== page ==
Malaysia Follows Turkey, South Africa With Interest Rate Cut
(Bloomberg) -- Sign up here to receive the Davos Diary, a special daily newsletter that will run from Jan. 20-24.
Malaysia’s central bank unexpectedly cut its benchmark interest rate Wednesday, the latest emerging market to ease monetary policy amid an uncertain global economy.
Bank Negara Malaysia reduced the overnight policy rate to 2.75%, a 25 basis-point cut predicted by only two of the 26 economists surveyed by Bloomberg. The rest expected no change.
Bank Negara is seeking to bolster Malaysia’s economy after it started showing signs of strain from the global slowdown last year. The move “is a pre-emptive measure to secure the improving growth trajectory amid price stability,” the central bank said in an emailed statement.
Emerging markets have kept relatively more space for monetary policy easing, while some of the world’s biggest economies -- including in China, Japan, Europe, the U.K., Canada, and India -- all have negative real interest rates. That space for emerging markets could narrow this year, though, as the Federal Reserve and other major central banks are seen keeping policy on hold.
Wednesday’s move brings Malaysia’s benchmark rate to its lowest level since May 2011. The central bank lowered its key rate once last year and reduced the statutory reserve ratio requirement in November as growth in the third quarter slipped to its slowest pace in a year.
In its statement, Bank Negara Malaysia cited downside risks to growth, including “uncertainty from various trade negotiations, geopolitical risks, weaker-than-expected growth of major trade partners, heightened volatility in financial markets, and domestic factors.”
“We think the cut is important in January to stimulate the economy,” said Muhammad Zafri Zulkeffeli, an economist at MIDF, one of the two analysts to correctly predict the rate cut. “Because the government forecasts GDP growth to be 4.8% in this year, while the consensus is lower than that, so you need something to boost the economy this year.”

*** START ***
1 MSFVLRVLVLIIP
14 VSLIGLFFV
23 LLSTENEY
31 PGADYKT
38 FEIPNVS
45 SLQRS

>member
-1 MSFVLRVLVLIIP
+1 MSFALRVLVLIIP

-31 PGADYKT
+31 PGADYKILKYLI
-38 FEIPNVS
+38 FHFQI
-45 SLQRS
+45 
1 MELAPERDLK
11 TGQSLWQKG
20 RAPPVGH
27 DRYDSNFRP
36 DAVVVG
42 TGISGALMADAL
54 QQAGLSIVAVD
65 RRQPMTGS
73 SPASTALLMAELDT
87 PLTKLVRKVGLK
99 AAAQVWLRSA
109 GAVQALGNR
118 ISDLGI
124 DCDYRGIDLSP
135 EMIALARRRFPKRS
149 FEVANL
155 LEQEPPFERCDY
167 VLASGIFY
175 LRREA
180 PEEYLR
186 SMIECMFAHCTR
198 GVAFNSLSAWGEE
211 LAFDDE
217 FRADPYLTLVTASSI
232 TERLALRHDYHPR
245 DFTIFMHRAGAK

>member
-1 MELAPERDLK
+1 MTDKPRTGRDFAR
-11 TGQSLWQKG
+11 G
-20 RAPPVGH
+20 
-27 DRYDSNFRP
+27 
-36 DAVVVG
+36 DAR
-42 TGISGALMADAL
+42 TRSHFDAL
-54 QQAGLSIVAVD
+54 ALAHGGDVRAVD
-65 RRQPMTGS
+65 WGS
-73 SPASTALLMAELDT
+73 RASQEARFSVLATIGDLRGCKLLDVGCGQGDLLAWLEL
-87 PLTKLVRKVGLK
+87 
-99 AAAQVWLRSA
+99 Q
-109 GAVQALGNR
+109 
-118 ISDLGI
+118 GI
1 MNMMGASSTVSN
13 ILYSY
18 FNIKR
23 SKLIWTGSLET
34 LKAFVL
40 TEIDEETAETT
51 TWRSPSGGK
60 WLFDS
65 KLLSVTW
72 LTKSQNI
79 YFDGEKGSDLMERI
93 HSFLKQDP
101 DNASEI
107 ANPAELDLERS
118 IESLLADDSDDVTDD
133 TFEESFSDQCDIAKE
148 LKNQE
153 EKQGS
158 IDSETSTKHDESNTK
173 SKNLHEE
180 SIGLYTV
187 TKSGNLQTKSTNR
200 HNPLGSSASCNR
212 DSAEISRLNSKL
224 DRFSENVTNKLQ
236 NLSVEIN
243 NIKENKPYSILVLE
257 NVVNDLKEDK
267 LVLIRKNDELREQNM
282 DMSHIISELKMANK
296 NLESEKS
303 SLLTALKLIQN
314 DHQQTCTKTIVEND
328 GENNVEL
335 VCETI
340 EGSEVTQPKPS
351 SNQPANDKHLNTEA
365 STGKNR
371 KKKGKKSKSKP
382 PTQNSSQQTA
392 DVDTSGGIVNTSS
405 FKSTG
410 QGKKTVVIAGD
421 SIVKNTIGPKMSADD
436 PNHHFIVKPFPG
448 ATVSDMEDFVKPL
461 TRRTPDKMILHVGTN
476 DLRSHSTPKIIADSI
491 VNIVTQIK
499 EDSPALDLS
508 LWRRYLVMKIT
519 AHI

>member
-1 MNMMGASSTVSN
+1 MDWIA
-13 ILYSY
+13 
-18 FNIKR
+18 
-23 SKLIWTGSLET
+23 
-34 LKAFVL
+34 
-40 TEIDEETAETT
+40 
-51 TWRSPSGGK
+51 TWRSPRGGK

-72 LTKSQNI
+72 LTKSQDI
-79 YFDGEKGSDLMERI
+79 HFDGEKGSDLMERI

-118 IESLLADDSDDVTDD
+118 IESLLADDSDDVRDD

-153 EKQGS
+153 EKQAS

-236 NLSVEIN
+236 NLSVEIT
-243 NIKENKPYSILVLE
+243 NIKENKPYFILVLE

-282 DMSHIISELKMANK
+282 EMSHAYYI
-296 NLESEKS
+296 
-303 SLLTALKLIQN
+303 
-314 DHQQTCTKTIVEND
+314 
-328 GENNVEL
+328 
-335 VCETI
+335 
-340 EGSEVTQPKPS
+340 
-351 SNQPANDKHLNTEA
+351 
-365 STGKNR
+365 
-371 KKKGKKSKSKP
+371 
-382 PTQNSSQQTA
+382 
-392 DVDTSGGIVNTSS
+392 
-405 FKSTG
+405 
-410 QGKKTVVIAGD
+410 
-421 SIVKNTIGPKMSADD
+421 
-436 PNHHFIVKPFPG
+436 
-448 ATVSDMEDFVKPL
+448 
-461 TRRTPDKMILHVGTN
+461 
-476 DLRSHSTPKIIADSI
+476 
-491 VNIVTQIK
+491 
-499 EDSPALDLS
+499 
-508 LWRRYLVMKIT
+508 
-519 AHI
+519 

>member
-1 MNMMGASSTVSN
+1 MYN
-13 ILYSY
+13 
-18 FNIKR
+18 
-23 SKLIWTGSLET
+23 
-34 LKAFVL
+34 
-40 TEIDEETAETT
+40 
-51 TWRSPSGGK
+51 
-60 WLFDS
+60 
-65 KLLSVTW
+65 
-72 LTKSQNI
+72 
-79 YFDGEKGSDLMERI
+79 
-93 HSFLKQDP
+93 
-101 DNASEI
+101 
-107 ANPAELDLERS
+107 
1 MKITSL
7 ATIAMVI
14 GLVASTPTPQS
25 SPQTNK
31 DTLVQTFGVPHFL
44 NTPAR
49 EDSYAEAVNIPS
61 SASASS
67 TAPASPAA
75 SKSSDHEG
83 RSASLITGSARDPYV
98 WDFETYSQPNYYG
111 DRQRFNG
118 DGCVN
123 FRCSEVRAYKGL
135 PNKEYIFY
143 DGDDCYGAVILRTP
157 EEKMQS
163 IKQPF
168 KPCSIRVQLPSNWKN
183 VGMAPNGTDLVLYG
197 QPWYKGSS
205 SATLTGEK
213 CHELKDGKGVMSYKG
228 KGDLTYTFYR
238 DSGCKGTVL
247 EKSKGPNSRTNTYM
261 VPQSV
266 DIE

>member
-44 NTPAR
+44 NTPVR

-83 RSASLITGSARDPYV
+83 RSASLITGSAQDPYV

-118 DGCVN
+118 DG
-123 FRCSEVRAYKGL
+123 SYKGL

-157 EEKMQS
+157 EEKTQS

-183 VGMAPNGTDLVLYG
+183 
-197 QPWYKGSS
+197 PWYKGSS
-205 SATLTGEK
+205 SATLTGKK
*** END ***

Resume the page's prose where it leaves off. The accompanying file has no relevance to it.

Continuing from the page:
Growth has shown more recent signs of recovery after a lackluster year confronting external risks. December’s manufacturing PMI signaled an expansion in factory output for the first time in 15 months. Industrial production grew at a five-month high of 2% in November from a year ago.
“It looks like BNM might have taken the window of opportunity of relative global market calm to slot in a preemptive cut, in order to have a shooting chance at reaching what is, to us, a fairly optimistic growth rate this year,” said Wellian Wiranto, an economist at Oversea-Chinese Banking Corp. in Singapore.
The ringgit gained 0.2% after the rate decision, while the benchmark FTSE Bursa Malaysia KLCI index extended its drop to 0.6%. The yield on 10-year government bonds declined three basis points Wednesday.
Euben Paracuelles, chief Asean economist at Nomura Holdings Inc. in Singapore, was the other analyst to correctly predict Wednesday’s move. He said it was likely to be Bank Negara Malaysia’s only cut this year.
“That’s my baseline. They don’t do back-to-back cuts,” Paracuelles said. “They’ll let this feed through the economy, and then reassess after a while.”
Inflation was 0.7% in 2019, below the official forecast of 0.9%, as transport costs fell due to a blanket subsidy for petrol. The government is forecasting 2% inflation this year.
“The trajectory of headline inflation will be dependent on global oil and commodity price developments and the timing of the lifting of the domestic retail fuel price ceilings,” the central bank said in its statement. “Underlying inflation is expected to remain broadly stable, reflecting the continued expansion in economic activity and the absence of strong demand pressures.”
©2020 Bloomberg L.P.